- Associated Press - Friday, January 31, 2014

JUNEAU, Alaska (AP) - Nearly 840 students who graduated from Alaska public high schools last year received $3 million in state-sponsored merit scholarships, a newly released report shows.

An annual report on the Alaska Performance Scholarship program found about 32 percent of graduates in 2013 were eligible for scholarships and about 34 percent of those used their scholarships. In 2012, about 38 percent of eligible graduates used their scholarships in the fall immediately following graduation.

One possible reason for the lower percentage is that colleges around the country, including Alaska, reported seeing declining enrollments from fall 2012 to fall 2013, said Brian Rae, assistant director of research and analysis with the Alaska Commission on Postsecondary Education.

To date, the program has awarded a total of $16.7 million to about 3,000 students.

The program is a pet project of Gov. Sean Parnell, who has cast it as a way to raise expectations and help transform the state’s public education system.

Students must complete a set curriculum, graduate with at least a 2.5 grade point average and meet scoring thresholds on tests like the SAT to qualify. Award levels range from $2,378 to $4,755 a year that can go toward college or career and technical educations in Alaska. Students have up to six years to use eight semesters of aid. The vast majority of scholarship recipients thus far have attended schools within the University of Alaska system.

Only 12 high school graduates from 2013 who received performance scholarships went to an institution other than the University of Alaska Anchorage, University of Alaska Fairbanks and University of Alaska Southeast, the report said. That figure includes the 29 private school or homeschool students who qualified for and accepted scholarships.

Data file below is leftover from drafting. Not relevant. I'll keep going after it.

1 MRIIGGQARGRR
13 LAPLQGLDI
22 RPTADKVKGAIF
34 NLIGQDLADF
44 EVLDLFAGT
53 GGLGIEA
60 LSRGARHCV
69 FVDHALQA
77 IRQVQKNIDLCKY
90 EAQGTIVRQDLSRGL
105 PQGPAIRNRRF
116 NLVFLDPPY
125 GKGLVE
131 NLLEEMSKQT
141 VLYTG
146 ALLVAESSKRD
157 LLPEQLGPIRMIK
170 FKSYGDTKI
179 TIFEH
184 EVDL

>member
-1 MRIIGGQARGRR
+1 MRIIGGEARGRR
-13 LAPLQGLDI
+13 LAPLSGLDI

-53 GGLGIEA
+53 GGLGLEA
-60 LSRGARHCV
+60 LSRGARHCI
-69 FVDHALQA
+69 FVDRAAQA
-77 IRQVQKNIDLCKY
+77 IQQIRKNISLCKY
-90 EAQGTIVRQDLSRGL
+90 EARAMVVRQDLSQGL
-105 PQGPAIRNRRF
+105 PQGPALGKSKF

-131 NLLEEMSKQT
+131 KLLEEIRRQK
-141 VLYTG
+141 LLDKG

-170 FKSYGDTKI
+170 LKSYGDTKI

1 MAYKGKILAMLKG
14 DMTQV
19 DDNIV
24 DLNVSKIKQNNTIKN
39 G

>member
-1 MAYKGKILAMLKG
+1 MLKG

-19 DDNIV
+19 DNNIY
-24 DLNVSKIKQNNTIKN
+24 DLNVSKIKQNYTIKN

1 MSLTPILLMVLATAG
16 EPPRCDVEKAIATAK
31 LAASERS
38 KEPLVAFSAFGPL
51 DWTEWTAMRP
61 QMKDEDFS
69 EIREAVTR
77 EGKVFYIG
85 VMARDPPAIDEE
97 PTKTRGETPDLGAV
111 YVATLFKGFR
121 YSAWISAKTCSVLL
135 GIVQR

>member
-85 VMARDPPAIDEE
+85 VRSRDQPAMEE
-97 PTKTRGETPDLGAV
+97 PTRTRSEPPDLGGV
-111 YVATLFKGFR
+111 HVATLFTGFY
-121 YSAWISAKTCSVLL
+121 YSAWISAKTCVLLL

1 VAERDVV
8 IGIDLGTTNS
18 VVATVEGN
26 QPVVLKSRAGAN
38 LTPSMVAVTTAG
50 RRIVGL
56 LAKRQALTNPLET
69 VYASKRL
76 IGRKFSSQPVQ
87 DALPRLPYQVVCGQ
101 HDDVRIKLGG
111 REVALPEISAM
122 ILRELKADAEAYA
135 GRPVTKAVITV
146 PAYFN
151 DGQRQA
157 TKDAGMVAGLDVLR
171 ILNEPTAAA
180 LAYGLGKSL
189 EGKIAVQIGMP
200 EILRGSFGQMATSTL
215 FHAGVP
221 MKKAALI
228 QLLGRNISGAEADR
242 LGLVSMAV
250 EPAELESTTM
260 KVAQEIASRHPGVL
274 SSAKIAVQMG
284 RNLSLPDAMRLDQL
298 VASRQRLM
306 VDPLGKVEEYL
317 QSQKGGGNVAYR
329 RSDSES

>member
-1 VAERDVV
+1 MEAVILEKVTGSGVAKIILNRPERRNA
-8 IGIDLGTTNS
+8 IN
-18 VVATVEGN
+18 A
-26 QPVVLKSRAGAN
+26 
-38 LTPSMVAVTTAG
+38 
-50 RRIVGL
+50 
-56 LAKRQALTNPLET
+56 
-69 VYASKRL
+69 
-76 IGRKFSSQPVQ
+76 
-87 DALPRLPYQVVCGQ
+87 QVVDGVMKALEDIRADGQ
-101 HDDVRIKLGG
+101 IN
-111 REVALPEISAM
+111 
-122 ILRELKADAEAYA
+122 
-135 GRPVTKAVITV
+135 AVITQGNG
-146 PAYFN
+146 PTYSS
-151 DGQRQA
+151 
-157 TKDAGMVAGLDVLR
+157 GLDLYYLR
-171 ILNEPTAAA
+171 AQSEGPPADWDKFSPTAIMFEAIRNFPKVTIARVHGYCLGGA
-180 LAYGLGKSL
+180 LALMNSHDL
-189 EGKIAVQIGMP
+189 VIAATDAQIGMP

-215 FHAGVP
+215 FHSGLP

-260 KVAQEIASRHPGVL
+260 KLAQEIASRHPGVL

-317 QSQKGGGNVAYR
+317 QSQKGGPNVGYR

Changes in eligibility requirements affecting 2013 graduates included more course hours in required areas and a decrease in minimum scores required on a skills test for a career and technical scholarship, the report stated.

Until last year, public school graduates eligible for the highest level of award were far more likely to attend college out of state than in Alaska, the report found. But since the first awards were given in 2011, that gap has narrowed, which the report attributes, in part, to the ability of students to better plan. Now, about 41 percent attended college in Alaska and 43 percent attended outside the state. Another 16 percent either were not attending school or not found.

Since the program’s inception, students deemed to be economically disadvantaged have been far less likely to be eligible for scholarships than non-disadvantaged students, a pattern that hasn’t changed, according to the report. Just 17 percent of economically disadvantaged public school graduates met the program’s requirements and those that did were slightly less likely to have taken advantage of their scholarship in the fall after high school graduation, the report stated.

White students made up about 39 percent of scholarship-eligible public school graduates in 2013. Eligibility rates among Hispanic, American Indian/Alaska Native and Native Hawaiian/Pacific Islander graduates have risen each year from 2011.

The report said it’s difficult to conclude that more students are better prepared for college studies because of the program, noting that more time must pass for clear eligibility trends. But the report says a larger percentage of students are meeting the highest eligibility requirements, which it says is an indication the program has affected student achievement.

The report also found that among first-time freshmen in the University of Alaska system last fall, scholarship students were far less likely to need remedial classes than students who did not receive scholarships.

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